Tour de Cure

When I was pregnant with K, I was diagnosed with gestational diabetes.  By the end of the pregnancy, I was injecting myself with insulin four times each day.  The only “positive” I could see at the time was that M was suddenly happy  – he only had to get one shot per day.  Of course, taking care of myself and K (in utero) were positives too.  But at the time, I was too annoyed with dietary rules (like eating  half a banana) to see that. 

The endocrinologist warned me that my risk of getting Type II diabetes within the next 10 years was very high – around 60%.  But after I passed my post-pregnancy glucose test, I didn’t think much more about it.  I monitored my blood sugar for awhile, never saw a spike, and passed along my supplies to someone who does indigent care.

After the father of one of my former Sunday School students was killed in a freak automobile accident at the age of 37, I began to panic about our kid’s financial umbrella.  Mr. Coffee and I were not adequately insured.  Other than what I had through work, we had no life insurance at all.  I was afraid of what my student’s father’s death meant for her family.  I was worried about something similar happening to mine.  That’s how I found out I was pre-diabetic. 

Mr. Coffee and I gave all the blood and urine needed to confirm our life insurance agreement.  Then I got the call informing me that my rate would be 2x higher than what was quoted…because of my blood sugar.  I got a second opinion and the diagnosis was confirmed.

Like magic, that’s when a colleague who has Type I diabetes (the Corporate Slave’s partner, in fact) decided to put together a Tour de Cure Team at work.  I decided it was kismet and signed up.   I have signed up for the 30 mile ride and have been training by riding to and from work once per week (that’s 14 miles round trip).  I plan to add a second riding day soon.  But first I need to order bike shorts, because my backside is now very sore and I have only ridden a total of 28 miles!

30 miles will be a challenge for me, so wish me luck.  If you’d like to contibute towards my fundraising goal of $200, you can do that here.  While my personal goal is, of course, to manage my blood-sugar, it wouldn’t make me sad if I lost a little weight in the process too.* 

And yes, this ruins any delusions I had of this blog being anonymous, but 1) I now have a pretty common name (thank you Mr. Coffee!) and 2) this was never really anonymous anyway.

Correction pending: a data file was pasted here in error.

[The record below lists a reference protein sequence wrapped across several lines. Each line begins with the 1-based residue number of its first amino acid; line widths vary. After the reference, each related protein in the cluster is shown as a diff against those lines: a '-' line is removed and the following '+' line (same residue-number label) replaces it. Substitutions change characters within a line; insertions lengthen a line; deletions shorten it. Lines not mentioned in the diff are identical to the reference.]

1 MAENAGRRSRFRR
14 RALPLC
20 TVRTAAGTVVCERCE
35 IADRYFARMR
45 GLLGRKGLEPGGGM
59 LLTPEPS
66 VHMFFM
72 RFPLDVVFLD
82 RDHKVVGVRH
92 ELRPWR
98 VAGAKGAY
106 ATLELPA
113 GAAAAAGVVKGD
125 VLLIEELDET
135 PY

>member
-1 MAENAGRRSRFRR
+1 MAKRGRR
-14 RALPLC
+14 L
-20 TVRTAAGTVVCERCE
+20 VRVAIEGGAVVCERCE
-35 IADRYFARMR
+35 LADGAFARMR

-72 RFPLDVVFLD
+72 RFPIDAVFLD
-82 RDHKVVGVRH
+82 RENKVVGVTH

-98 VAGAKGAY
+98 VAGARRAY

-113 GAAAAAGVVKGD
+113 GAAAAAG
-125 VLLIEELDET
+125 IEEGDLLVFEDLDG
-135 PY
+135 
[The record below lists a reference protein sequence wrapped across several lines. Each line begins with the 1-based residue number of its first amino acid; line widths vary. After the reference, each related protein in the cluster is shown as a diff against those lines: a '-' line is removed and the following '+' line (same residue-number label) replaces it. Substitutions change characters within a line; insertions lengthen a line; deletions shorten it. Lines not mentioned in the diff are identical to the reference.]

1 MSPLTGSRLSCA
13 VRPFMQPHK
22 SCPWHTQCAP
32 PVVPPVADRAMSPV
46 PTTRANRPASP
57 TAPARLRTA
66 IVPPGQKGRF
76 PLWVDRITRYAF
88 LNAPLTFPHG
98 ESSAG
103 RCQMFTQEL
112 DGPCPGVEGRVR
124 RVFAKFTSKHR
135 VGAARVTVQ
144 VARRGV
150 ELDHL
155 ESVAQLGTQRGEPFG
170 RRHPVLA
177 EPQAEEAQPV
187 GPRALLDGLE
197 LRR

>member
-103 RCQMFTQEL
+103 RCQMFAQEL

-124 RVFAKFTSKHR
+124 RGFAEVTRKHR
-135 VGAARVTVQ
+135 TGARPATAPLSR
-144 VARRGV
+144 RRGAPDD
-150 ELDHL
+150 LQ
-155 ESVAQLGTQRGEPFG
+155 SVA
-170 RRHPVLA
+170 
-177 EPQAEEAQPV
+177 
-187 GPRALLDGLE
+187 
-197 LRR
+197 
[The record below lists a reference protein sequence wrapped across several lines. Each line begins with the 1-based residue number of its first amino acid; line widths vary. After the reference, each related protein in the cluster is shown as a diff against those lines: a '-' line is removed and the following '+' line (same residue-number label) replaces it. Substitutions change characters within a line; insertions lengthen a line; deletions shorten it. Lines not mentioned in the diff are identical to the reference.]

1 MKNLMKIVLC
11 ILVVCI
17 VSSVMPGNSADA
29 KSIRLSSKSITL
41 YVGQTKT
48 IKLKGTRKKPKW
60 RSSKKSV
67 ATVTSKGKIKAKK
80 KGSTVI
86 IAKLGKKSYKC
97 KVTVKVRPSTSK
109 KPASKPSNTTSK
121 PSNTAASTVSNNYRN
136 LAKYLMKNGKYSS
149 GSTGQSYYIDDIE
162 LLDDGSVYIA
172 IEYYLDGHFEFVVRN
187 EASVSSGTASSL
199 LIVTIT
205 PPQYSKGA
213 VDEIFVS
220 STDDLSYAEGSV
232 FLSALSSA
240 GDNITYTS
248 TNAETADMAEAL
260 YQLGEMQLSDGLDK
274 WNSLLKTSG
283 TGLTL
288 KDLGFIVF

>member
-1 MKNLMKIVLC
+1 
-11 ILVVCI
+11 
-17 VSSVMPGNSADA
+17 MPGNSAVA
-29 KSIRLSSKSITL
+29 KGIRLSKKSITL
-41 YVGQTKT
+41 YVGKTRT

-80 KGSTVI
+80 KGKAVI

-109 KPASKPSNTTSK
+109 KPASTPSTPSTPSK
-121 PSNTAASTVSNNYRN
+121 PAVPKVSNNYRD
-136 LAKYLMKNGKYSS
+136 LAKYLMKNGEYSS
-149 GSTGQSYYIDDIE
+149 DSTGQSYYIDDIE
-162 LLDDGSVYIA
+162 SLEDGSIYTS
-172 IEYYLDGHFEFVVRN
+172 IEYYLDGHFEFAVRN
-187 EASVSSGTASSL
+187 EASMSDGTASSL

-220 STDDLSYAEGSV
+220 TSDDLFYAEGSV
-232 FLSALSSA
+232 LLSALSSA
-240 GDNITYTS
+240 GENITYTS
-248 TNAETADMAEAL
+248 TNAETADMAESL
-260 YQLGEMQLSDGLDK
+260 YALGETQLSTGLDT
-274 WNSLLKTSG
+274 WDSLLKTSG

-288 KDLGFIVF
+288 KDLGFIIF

*For anyone who cares to know, I could stand to lose 20-25 pounds, but would not be considered overweight if I lost 10.  I am moderatley active and though I have a sweet tooth, I eat a fairly healthy diet –  and  I am still battling this.  That’s the luck of the genes, I suppose.


2 thoughts on “Tour de Cure

  1. Ha, ha…I wonder if the bike shorts really help? Bike seats are soooo uncomfortable. I guess that’s one way to make sure you stay active (who really wants to sit with a sore rump?)

    Diabetes is scary to me. So far, my blood sugar is fine (but I do have a sweet tooth, for sure.) It does convern me though, because my great aunt, mom and aunt all have diabetes. Not looking good from the genetic side of things.

    Good luck to you on your thirty mile ride. The training should help your health, too. Maybe at the end of it you can try another blood test to see if you’ve improved.

    1. I used to ride a lot – bike shorts DEFINITELY help, but you are right – bike seats aren’t engineered for human behinds, as far as I can tell!

      Thank you for the well wishes too! I definitely wasn’t ready to worry about diabetes YET, but obviously, I don’t get to choose. I will be posting on this from time to time, so hopefully my journey can help you too.

      A friend recently shared that caffeine spikes her blood-sugar. : ( That doesn’t make me happy, but it could be the source of my confounding status…so I’ll be working on that too.

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